Safe and Sound

Glasford State Bank

Glasford, IL
4
Star Rating
Founded in 1932, Glasford State Bank is an FDIC-insured bank headquartered in Glasford, IL. The bank has equity of $3.0 million on $38.7 million in assets, according to December 31, 2017, regulatory filings.

With 10 full-time employees in 2 offices in IL, the bank holds loans and leases worth $21.1 million, including real estate loans of $14.9 million. U.S. bank customers currently have $35.6 million in deposits with the bank.

Overall, Bankrate believes that, as of December 31, 2017, Glasford State Bank exhibited a good condition, earning 4 out of 5 stars for safety and soundness. Keep reading for a look at how the bank did on the three major criteria Bankrate used to evaluate U.S. banks.

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THE INSTITUTION'S SCORE

Capital Score

Capital is a useful measurement of an institution's financial fortitude. It acts as a cushion against losses and affords protection for depositors when a bank is experiencing financial trouble. From a safety and soundness perspective, the higher the capital, the better.

On our test to measure the adequacy of a bank's capital, Glasford State Bank received a score of 6 out of a possible 30 points, less than the national average of 13.13.

One essential measure of this buffer is a bank's Tier 1 capital ratio. Glasford State Bank's Tier 1 capital ratio was 16.70 percent, higher than the 6 percent level regulators consider adequate, but lower than the national average of 25.65 percent. The higher the capital ratio, the better the bank will be able to stand up to financial headwinds.

Overall, Glasford State Bank held equity amounting to 7.79 percent of its assets, which was lower than the national average of 12.03 percent.

Asset Quality Score

This test's purpose is to estimate how the bank's loan loss reserves and overall capitalization could be affected by troubled assets, such as past-due mortgages.

Having extensive holdings of these types of assets suggests a bank could eventually have to use capital to cover losses, diminishing its equity buffer. Many of those assets are also likely to be in non-accrual status and thus aren't earning money, resulting in diminished earnings and potentially more risk of a failure in the future.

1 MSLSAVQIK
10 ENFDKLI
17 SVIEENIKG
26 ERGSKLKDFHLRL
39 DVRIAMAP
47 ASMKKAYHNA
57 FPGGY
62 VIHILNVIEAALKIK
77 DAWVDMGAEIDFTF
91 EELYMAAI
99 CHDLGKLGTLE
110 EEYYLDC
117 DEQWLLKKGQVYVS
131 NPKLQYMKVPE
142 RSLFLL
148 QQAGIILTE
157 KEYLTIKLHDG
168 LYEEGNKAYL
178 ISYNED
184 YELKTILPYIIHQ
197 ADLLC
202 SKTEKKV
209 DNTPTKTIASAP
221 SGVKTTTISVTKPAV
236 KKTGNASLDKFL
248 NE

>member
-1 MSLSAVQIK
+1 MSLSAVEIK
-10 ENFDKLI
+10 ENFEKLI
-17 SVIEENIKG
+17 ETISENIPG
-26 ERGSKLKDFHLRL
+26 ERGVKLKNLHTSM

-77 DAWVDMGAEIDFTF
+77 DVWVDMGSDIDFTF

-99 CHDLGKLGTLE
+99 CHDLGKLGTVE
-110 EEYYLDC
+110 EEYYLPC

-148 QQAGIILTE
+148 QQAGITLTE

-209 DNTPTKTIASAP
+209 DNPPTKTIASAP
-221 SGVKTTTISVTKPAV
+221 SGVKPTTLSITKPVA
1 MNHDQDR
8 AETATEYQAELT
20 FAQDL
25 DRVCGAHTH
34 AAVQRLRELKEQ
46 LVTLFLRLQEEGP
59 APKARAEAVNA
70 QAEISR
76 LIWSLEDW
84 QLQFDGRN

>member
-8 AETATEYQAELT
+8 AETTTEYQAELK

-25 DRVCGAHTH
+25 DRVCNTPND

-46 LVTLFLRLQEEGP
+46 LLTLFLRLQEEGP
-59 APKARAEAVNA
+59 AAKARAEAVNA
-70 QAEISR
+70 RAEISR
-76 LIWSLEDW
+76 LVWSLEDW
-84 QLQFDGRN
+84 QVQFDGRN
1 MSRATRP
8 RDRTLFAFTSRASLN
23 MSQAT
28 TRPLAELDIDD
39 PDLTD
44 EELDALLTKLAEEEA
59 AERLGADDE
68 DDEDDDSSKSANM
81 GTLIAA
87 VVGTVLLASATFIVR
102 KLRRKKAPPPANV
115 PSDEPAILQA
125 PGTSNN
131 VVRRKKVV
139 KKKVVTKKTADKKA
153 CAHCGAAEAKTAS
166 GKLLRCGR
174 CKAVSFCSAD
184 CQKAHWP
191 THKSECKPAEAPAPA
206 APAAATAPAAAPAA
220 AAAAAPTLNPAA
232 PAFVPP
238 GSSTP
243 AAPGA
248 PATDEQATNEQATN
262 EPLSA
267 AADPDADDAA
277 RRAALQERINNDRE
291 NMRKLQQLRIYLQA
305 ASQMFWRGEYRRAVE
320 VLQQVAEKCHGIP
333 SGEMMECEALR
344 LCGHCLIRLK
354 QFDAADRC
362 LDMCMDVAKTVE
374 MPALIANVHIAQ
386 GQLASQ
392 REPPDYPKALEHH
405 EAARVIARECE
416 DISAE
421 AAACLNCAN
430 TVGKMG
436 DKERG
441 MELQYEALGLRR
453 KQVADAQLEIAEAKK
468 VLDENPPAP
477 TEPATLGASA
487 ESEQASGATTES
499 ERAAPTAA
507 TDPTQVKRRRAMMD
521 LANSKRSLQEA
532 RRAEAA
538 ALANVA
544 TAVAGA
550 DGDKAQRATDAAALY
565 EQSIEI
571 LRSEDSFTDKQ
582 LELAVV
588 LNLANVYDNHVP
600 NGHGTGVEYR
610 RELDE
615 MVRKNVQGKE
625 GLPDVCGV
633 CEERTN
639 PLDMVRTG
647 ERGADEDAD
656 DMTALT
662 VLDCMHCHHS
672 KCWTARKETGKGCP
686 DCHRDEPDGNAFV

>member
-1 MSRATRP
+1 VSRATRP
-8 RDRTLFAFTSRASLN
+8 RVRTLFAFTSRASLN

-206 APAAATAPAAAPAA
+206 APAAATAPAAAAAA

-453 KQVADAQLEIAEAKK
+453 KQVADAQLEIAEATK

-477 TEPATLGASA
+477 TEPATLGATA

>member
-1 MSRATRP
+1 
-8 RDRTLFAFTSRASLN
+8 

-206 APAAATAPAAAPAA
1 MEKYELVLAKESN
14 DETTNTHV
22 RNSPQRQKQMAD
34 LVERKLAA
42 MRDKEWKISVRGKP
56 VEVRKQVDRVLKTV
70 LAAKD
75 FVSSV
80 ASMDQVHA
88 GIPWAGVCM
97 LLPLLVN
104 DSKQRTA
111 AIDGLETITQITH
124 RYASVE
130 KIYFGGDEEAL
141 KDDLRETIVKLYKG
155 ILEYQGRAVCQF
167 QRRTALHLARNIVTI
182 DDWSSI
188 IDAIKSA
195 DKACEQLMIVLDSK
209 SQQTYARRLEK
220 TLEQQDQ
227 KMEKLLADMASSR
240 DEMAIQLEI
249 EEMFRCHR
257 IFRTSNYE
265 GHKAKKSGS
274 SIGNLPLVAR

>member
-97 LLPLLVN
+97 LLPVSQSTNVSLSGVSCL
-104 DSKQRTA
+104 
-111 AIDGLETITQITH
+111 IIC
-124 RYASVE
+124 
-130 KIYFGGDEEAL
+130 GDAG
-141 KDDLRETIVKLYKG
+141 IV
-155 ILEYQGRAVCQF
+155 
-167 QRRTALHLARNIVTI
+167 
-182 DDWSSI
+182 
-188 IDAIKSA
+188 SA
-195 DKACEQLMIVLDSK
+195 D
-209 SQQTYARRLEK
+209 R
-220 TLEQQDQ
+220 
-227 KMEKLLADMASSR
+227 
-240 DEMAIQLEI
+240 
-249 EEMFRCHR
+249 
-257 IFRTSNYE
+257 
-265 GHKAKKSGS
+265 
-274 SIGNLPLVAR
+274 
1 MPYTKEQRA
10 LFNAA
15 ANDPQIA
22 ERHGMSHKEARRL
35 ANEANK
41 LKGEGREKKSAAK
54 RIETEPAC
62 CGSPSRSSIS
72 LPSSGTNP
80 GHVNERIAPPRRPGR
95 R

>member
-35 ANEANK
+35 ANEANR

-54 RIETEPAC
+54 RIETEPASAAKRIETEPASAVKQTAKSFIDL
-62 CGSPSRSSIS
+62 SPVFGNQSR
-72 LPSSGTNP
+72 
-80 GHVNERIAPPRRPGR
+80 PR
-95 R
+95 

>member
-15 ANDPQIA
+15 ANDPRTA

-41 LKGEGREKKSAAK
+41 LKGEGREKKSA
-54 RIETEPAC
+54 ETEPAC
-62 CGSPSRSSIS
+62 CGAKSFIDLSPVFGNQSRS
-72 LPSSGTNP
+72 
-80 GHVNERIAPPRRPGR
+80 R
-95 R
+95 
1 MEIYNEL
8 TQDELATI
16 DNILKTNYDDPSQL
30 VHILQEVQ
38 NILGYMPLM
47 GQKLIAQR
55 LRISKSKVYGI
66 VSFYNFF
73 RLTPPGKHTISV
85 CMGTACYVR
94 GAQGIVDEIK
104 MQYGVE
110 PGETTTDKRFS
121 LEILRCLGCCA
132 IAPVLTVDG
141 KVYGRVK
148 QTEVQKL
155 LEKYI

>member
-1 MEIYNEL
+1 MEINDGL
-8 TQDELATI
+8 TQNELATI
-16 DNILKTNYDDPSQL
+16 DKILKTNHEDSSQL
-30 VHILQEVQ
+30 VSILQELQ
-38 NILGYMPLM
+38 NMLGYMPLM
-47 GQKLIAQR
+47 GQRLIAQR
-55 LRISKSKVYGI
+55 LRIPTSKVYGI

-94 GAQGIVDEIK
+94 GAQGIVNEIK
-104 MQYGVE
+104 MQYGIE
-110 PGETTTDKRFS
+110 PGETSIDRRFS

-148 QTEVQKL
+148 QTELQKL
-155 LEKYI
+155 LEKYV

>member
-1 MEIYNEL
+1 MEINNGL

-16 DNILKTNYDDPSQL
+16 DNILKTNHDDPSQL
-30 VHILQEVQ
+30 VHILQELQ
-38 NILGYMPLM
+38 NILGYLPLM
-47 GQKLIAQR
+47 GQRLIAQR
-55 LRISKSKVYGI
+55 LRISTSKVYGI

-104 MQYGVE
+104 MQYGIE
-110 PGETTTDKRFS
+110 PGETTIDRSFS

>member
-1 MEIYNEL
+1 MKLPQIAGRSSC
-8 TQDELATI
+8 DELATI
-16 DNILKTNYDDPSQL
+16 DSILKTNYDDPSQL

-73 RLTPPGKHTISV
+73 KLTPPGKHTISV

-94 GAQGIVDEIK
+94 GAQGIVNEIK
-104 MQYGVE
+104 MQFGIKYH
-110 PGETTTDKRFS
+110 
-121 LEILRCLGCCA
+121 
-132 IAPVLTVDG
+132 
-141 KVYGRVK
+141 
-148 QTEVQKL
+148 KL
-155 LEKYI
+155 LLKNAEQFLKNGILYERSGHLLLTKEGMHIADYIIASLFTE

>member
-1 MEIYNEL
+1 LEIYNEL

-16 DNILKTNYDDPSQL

On Bankrate's asset quality test, Glasford State Bank scored 40 out of a possible 40 points, better than the national average of 37.49 points.

The percentage of problem assets a bank holds compared to its total assets is a handy indicator of asset quality.As of December 31, 2017, 0.08 percent of Glasford State Bank's loans were noncurrent, meaning they were more than 90 days past due or were in non-accrual status. That's below the national average of 1.01 percent.

Banks maintain a reserve known as an "allowance for loan and lease losses" to deal with troubled assets . Comparing the size of that reserve to the total amount of at-risk loans can be a handy indicator when evaluating a bank's ability to manage problem assets. Unfortunately, the FDIC did not provide information on Glasford State Bank's loan loss allowance in its most recent filings.

Earnings score

How profitable a bank is has an effect on its long-term survivability. A bank can retain its earnings, giving a boost to its capital buffer, or use them to address problematic loans, potentially making the bank better able to withstand financial shocks. Banks that are losing money, however, have less ability to do those things.

On Bankrate's test of earnings, Glasford State Bank scored 14 out of a possible 30, lower than the national average of 15.12.

One key measure of a bank's earnings is return on equity, calculated by dividing net income (profit, essentially) by total equity. The most recent annualized quarterly return on equity for Glasford State Bank was 6.93 percent, below the national average of 8.10 percent.

For the twelve months ended December 31, 2017, the bank reported net income of $204,000 on total equity of $3.0 million. The bank had an annualized return on average assets, or ROA, of 0.53 percent, below the 1 percent deemed satisfactory in accordance with industry standards and below the average for U.S. banks of 1.00 percent.

WHAT IS SAFE & SOUND?

Bankrate.com's Safe & Sound Ratings provide a star rating system to evaluate the current financial status of financial institutions. The information gathered about banks, credit unions and thrifts is updated as set forth in the Terms of Use of Safe & Sound Ratings and Reports. The Safe & Sound Ratings information is grouped by categories of banks, thrifts and credit unions.

Scoring methodology

Bankrate.com evaluates the financial condition of institutions and assigns a one- to five-star rating for each with five stars representing the highest rating. Institutions with satisfactory performance will generally receive a rating of three or more stars. The majority of institutions fall into the three- to four-star range. An institution with an "NR" rating may be too new to rate or may have limited the publicly available information in their regulatory filings. The "NR" is not an indication of financial strength or weakness. The Safe & Sound rating is believed to be reliable, but the information is not guaranteed. In addition, events since the information was collected may have altered the institution's financial condition.